The vertical clavi in the Gayet collage contain a diamond motif that Hoskins associates with the patterns in Coptic window screens carved of wood. Her familiarity with Coptic textile collections led to the identification of matching tunic fragments in the Louvre museum. This association, in turn, connected two other fragments within the Gayet albums to the same tunic. Hoskins has reconstructed a possible arrangement for all of the matching fragments.
The roundels that terminate the clavus bands derive from a different textile. A gem-encrusted band encircles the central cross motif, which is, in turn, adorned with tiny flowers. Other fragments incorporated into the Cross and Clavi Collage include two bands containing nesting chevrons and a strip with alternating floral motifs. The fragments in this collage exhibit the use of decorative patterning and abstract imagery that characterizes certain Coptic tapestries. The Coptic practice of shifting the warp off the vertical axis and the weft off the horizontal axis, often referred to as eccentric weft, appears in the clavi bands where the triangles in the border move around the bottom curve. Also evident is the use of flying shuttle, or sketching weft, in which an independent yarn floats over rows of weft in order to create a thin line.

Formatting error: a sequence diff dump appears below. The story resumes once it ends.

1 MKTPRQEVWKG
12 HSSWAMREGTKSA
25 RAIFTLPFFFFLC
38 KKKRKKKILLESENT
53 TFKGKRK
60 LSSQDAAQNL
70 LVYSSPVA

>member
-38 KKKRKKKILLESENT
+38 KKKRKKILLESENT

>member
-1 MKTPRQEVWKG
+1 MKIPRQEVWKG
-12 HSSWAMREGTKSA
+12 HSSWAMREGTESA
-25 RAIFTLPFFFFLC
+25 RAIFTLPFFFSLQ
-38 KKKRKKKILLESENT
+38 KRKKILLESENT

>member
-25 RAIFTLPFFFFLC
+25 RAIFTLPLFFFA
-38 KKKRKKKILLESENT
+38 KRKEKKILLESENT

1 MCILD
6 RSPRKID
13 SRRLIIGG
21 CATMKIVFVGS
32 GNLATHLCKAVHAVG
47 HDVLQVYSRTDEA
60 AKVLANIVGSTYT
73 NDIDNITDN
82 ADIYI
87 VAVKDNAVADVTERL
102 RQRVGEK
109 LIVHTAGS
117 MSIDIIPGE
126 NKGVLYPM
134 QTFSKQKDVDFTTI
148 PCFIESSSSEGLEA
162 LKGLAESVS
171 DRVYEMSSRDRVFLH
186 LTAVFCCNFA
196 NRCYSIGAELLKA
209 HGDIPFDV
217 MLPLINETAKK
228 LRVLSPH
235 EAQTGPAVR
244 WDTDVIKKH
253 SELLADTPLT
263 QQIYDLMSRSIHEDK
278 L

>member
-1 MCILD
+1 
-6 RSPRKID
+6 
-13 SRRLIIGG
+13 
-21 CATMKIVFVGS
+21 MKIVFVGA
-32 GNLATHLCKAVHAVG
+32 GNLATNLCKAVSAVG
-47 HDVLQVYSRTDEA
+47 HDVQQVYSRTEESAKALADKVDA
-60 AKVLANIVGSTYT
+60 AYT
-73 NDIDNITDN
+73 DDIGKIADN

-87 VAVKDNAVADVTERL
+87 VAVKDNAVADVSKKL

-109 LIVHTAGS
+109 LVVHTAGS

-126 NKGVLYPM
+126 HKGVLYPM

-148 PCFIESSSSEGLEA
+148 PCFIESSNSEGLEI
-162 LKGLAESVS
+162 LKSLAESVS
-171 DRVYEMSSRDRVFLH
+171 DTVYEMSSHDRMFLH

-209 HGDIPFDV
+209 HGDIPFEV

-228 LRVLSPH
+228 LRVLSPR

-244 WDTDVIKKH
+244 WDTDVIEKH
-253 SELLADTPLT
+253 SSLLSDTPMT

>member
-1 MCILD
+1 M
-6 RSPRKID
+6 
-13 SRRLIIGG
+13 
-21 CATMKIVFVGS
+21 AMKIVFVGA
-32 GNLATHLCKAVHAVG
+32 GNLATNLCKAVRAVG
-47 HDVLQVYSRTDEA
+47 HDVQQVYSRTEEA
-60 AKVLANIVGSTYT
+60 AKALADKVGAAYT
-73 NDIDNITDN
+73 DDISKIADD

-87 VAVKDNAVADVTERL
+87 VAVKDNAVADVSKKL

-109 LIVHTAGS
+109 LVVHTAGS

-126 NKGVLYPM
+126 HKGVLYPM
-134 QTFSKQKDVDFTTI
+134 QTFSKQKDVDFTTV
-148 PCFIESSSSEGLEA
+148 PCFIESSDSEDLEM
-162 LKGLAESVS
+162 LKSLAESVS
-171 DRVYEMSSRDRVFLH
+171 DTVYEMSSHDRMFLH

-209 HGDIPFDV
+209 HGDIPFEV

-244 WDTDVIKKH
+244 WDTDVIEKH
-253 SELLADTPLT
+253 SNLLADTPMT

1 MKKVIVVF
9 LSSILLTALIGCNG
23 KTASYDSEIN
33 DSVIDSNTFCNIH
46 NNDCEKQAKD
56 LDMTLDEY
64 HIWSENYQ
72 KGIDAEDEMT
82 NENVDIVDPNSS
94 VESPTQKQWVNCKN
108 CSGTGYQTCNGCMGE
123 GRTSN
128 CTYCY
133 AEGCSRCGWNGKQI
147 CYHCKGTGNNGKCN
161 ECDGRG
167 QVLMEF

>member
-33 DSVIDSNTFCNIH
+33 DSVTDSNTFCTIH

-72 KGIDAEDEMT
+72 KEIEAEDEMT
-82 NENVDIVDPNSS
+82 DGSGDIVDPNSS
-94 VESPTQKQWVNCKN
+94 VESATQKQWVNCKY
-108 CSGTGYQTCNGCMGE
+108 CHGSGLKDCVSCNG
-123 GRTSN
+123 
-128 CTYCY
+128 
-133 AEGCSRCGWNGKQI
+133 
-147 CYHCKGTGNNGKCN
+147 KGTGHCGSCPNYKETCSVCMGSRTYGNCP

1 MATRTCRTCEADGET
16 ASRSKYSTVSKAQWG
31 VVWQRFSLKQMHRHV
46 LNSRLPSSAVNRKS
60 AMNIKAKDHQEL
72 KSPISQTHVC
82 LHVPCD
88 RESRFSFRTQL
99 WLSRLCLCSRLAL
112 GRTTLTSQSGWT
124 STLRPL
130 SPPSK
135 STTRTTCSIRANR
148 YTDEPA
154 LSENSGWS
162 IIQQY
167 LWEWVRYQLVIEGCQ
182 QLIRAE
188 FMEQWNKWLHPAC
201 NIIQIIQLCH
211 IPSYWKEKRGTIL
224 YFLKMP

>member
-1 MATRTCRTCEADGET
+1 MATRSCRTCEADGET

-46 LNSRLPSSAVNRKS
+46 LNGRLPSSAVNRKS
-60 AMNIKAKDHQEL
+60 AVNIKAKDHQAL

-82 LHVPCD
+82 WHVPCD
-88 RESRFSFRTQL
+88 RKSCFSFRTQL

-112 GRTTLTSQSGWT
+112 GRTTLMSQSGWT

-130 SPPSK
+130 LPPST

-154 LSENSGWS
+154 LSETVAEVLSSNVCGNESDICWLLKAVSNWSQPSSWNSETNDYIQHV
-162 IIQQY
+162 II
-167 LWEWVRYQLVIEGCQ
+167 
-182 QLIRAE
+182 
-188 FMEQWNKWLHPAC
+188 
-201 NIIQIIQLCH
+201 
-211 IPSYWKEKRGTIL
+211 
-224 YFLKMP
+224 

Eccentric weft is masterfully applied in the Bird with the Striped Scarf. The warp shifts and bends in different directions so that the weft flows like a river around the shapes in the bird. The still vivid colors, the simple, yet suggestive rendering of the bird and the unexpected scarf add to the charm of this avian creature. A small piece of the tabby linen weave from which this fragment was cut is visible below the scarf. Many of the Coptic textiles in museums were collected at a time when archaeological practices were still in a formative stage. Textiles were often cut into small pieces and sold separately with little concern for the loss of contextual integrity. Gayet, himself, left little documentation with his collections. Although he trained as an archaeologist, his methods were not always the most scientific. His belief in the occult, and his consultations with a certain Monsieur X, influenced his interpretation of certain artifacts. It is only through the sleuthing of researchers such as Hoskins that a partial history of these textiles can be reconstructed.